Thoreau incorporates pathos in many passages in Walden to provoke readers' emotions and encourage them to believe in his philosophical vision. Pathos— which is just one of three "modes of persuasion" in rhetoric—can clearly be seen in the following passage from "Solitude":
Yet I experienced sometimes that the most sweet and tender, the most innocent and encouraging society may be found in any natural object, even for the poor misanthrope and most melancholy man. There can be no very black melancholy to him who lives in the midst of Nature and has his senses still. There was never yet such a storm but it was Æolian music to a healthy and innocent ear. Nothing can rightly compel a simple and brave man to a vulgar sadness. While I enjoy the friendship of the seasons I trust that nothing can make life a burden to me.
In this passage, the author tries to make inanimate ("natural") objects seem emotionally relevant. Examples of pathos include phrases like "sweet and tender," and "encouraging[...] even for the poor misanthrope." Some examples subvert traditional expectations—one would think to fear a storm, but he calls it "Æolian music." Thoreau's main point here is that any person can find joy and hope in nature, and everyone should befriend Nature in all of its forms.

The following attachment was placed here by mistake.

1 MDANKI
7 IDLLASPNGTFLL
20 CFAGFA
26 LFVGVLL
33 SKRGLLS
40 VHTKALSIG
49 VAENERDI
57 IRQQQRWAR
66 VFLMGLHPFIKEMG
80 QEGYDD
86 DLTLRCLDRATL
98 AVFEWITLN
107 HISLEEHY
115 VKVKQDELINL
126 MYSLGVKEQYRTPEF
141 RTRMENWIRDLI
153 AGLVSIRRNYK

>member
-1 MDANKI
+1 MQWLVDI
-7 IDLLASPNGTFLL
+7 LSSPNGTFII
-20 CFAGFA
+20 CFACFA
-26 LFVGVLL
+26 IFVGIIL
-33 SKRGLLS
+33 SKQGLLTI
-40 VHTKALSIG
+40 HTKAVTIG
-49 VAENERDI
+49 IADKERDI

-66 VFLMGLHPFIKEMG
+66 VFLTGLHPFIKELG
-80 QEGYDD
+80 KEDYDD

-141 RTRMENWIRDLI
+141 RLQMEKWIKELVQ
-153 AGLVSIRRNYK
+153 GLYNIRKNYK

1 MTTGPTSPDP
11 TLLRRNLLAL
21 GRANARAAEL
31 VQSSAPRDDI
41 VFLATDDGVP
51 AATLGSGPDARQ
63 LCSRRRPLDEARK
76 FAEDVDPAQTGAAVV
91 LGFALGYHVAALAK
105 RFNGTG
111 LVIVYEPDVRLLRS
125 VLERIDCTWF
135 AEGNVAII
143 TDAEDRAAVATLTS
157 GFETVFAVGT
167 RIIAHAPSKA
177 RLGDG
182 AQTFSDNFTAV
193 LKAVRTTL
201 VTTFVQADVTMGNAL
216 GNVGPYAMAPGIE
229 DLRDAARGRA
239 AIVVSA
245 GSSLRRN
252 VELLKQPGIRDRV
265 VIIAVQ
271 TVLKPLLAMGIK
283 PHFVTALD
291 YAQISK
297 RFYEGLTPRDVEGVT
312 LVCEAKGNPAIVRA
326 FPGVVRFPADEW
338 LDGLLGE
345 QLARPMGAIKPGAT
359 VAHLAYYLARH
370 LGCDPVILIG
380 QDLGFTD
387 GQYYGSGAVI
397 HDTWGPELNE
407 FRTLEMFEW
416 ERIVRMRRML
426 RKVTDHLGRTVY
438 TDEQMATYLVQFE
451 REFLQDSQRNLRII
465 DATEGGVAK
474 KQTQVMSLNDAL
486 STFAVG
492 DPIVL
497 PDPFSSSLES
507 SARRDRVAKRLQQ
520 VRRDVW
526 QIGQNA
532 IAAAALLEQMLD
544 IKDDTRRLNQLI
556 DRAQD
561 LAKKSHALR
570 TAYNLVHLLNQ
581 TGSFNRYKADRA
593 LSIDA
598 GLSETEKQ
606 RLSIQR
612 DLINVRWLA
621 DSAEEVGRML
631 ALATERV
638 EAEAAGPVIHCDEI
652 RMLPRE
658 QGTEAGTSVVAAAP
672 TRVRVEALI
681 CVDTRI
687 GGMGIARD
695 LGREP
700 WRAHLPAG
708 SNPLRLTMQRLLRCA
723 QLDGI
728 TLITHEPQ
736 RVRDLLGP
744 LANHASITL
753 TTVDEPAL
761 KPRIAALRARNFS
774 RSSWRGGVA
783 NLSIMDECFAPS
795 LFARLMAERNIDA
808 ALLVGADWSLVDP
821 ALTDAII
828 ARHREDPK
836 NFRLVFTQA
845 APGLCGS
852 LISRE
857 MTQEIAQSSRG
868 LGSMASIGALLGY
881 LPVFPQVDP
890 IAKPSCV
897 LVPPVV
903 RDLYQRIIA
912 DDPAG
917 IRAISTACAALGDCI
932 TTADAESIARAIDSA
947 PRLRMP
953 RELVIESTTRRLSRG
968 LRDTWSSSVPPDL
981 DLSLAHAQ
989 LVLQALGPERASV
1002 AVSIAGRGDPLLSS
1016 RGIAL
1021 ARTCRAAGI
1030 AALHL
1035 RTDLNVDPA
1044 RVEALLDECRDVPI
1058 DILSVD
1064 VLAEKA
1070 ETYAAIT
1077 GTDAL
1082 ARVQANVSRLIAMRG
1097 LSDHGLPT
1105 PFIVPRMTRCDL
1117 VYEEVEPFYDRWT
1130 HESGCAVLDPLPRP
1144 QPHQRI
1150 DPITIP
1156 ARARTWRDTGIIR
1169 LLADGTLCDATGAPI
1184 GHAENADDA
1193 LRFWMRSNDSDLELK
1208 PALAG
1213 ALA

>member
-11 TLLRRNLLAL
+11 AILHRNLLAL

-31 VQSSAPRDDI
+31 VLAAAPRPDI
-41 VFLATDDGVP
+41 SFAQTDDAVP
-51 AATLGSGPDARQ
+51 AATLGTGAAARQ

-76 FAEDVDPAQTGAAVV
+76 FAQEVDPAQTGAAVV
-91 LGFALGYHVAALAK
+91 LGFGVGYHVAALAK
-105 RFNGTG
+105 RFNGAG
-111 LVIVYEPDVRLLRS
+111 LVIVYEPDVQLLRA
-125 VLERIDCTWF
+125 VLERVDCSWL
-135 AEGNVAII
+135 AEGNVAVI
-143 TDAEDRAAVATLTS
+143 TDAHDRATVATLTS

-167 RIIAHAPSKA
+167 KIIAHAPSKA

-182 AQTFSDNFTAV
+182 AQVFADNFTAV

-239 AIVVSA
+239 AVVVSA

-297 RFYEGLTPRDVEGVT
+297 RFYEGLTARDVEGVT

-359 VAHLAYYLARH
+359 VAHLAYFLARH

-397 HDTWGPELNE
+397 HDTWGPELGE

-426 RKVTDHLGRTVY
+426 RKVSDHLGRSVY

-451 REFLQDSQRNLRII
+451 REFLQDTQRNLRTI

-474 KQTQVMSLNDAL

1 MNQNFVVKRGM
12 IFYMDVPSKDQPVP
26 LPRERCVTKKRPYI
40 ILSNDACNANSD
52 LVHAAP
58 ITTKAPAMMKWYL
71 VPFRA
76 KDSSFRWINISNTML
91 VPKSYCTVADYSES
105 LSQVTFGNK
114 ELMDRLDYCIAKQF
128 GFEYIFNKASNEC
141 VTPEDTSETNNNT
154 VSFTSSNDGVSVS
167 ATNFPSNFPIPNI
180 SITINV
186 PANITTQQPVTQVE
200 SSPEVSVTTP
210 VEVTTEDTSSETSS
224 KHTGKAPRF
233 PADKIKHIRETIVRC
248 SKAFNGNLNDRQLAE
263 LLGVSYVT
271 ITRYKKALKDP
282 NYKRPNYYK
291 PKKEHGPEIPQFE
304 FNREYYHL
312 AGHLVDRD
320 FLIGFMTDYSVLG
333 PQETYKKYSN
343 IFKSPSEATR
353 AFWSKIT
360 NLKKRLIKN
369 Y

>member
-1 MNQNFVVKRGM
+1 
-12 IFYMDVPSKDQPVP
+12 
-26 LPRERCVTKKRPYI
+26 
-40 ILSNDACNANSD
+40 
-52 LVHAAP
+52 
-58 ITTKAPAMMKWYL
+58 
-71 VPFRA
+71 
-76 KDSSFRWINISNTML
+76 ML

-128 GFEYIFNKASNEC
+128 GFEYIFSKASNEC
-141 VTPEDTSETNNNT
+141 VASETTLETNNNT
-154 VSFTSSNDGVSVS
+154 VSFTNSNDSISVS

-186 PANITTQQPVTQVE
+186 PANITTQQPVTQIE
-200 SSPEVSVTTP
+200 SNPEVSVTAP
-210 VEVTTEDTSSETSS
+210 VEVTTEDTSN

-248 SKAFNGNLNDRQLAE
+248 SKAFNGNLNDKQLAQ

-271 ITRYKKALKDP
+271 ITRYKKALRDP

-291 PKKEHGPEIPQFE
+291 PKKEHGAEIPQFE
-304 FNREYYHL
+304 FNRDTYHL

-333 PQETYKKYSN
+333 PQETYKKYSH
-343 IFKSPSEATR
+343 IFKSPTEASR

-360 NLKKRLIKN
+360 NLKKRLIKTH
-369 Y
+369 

In order to advocate for a life of solitude, Thoreau must make it seem less lonely. Here and elsewhere in the book, he uses pathos to evoke the emotional bond among all elements of nature, including those that seem inanimate or irrelevant to everyday life. By referencing a range of feelings, Thoreau encourages the reader to sympathize with his case for a simpler, more natural way of life. His philosophy of simplicity goes against contemporary sensibilities of urban life, so he employs this form of rhetorical persuasion to change the average person's mind.